Sexual Minorities and Reproductive Health: An Interpretative Phenomenological Analysis of Sexual Minority Experiences with Assisted Reproductive Technology and Fertility Challenges

dc.contributor.advisorLloyd-Hazlett, Jessica
dc.contributor.authorShiplett-Jupe, Melissa
dc.contributor.committeeMemberMunch, Erika
dc.contributor.committeeMemberRobertson, Derek
dc.contributor.committeeMemberDuffey, Thelma
dc.creator.orcidhttps://orcid.org/0000-0002-5275-2971
dc.date.accessioned2024-03-08T15:44:19Z
dc.date.available2024-03-08T15:44:19Z
dc.date.issued2020
dc.descriptionThis item is available only to currently enrolled UTSA students, faculty or staff. To download, navigate to Log In in the top right-hand corner of this screen, then select Log in with my UTSA ID.
dc.description.abstractAlthough reproduction is an instinct of all living beings (Hocaoglu, 2018), sexual minorities were assumed socially infertile through construction of a same-sex relationship prior to the advent of fertility treatment methods (Barnett, 2006). Despite advances in equal rights, reproductive health, fertility, and fertility treatments are placed in a heterosexual context. Placement of sexual minorities in heteronormative systems continue to marginalize this population. By the CDC (2019) definition, sexual minorities do not meet requirements of infertility despite indicators of impaired fertility functioning. The purpose of this study was to understand the experiences of sexual minorities in same-sex relationships at time of fertility treatment and facing impaired fertility functioning. An Interpretative Phenomenological methodology was conducted throughout design, implementation, and presentation. Ten sexual minority cisgender females participated in the study. Following the analysis described by Smith et al.,(2009), the interviews were transcribed, examined, building on initial commentary to create emergent themes within individual cases. Data analysis then scanned across the individual cases to create superordinate themes describing the essence of the experience. Four superordinate themes were formed and ten subthemes. Three of these subthemes are divided into seven additional supporting themes. The four major themes include: Marriage Equality and Family Formation, Family Formation and Fertility Impairment Impacting the Personal, Experiences of Heteronorming and Cisgendering Reproductive Health, and Accessibility. The findings suggest implications for practicing counselors, counselor educators, and supervisors.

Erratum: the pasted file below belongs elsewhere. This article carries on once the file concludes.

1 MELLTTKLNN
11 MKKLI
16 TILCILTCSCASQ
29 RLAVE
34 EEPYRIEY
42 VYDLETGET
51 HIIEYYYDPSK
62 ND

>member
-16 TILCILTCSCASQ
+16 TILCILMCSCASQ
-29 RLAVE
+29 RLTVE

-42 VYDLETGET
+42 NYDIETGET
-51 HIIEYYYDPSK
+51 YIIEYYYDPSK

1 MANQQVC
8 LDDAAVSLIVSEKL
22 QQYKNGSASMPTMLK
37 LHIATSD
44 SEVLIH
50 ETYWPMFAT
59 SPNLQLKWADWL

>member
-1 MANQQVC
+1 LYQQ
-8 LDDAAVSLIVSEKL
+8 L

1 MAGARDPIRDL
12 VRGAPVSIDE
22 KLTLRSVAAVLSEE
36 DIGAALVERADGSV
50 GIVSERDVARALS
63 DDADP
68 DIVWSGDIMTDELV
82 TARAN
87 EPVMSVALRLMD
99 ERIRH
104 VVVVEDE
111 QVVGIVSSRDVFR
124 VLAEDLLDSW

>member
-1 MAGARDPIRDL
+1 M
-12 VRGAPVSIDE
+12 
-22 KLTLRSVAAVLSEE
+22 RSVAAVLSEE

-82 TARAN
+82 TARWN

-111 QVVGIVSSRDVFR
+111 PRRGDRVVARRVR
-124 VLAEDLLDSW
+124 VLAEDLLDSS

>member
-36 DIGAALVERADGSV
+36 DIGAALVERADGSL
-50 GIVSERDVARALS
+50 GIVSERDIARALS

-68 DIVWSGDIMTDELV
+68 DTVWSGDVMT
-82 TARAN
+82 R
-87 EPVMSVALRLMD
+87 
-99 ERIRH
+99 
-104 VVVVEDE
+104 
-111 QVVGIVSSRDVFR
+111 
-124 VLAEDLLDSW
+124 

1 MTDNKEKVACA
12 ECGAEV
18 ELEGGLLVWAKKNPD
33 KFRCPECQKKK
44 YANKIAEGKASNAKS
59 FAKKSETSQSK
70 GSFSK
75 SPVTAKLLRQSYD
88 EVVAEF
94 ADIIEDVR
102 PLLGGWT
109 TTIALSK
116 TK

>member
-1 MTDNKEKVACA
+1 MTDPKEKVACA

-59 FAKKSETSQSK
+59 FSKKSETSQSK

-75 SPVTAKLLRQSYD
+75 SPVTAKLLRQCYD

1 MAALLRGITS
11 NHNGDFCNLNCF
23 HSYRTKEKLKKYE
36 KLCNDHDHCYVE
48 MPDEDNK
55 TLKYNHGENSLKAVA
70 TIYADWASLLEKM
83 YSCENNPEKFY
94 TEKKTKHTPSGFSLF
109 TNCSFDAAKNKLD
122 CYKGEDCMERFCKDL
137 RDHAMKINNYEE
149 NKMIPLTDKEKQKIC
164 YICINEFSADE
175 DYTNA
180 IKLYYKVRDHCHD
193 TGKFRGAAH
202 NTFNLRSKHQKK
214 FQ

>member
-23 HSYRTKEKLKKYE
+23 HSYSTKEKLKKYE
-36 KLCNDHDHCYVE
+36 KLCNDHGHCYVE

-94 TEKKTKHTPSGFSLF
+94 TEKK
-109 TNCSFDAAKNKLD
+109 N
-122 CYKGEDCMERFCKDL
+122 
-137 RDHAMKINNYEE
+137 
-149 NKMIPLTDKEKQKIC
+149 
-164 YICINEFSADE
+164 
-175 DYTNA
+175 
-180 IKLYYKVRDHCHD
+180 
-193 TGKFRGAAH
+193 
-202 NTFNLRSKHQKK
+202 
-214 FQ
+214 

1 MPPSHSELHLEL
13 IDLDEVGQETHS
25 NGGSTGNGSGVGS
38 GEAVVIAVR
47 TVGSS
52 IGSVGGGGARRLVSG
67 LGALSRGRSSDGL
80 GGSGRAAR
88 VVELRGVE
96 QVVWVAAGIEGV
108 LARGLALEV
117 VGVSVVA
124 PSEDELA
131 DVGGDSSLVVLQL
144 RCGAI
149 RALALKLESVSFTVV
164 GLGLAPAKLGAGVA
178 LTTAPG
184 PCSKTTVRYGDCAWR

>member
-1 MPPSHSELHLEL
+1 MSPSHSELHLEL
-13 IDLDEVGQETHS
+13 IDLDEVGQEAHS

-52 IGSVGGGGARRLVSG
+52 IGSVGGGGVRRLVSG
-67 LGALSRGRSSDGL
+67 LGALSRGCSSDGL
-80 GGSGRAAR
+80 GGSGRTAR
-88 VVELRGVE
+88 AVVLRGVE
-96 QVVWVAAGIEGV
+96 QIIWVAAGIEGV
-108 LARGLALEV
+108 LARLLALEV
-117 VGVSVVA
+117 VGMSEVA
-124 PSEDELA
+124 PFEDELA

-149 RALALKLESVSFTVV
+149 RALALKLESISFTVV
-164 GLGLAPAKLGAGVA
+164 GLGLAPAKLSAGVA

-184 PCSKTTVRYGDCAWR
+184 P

dc.description.departmentCounseling
dc.format.extent192 pages
dc.format.mimetypeapplication/pdf
dc.identifier.isbn9798557050111
dc.identifier.urihttps://hdl.handle.net/20.500.12588/5700
dc.languageen
dc.subjectFertility Treatments
dc.subjectImpaired Fertility
dc.subjectInterpretative Phenomenological Analysis
dc.subjectReproductive Health
dc.subjectSexual Minority
dc.subject.classificationLGBTQ studies
dc.subject.classificationMental health
dc.subject.classificationPublic health
dc.titleSexual Minorities and Reproductive Health: An Interpretative Phenomenological Analysis of Sexual Minority Experiences with Assisted Reproductive Technology and Fertility Challenges
dc.typeThesis
dc.type.dcmiText
dcterms.accessRightspq_closed
thesis.degree.departmentCounseling
thesis.degree.grantorUniversity of Texas at San Antonio
thesis.degree.levelDoctoral
thesis.degree.nameDoctor of Philosophy

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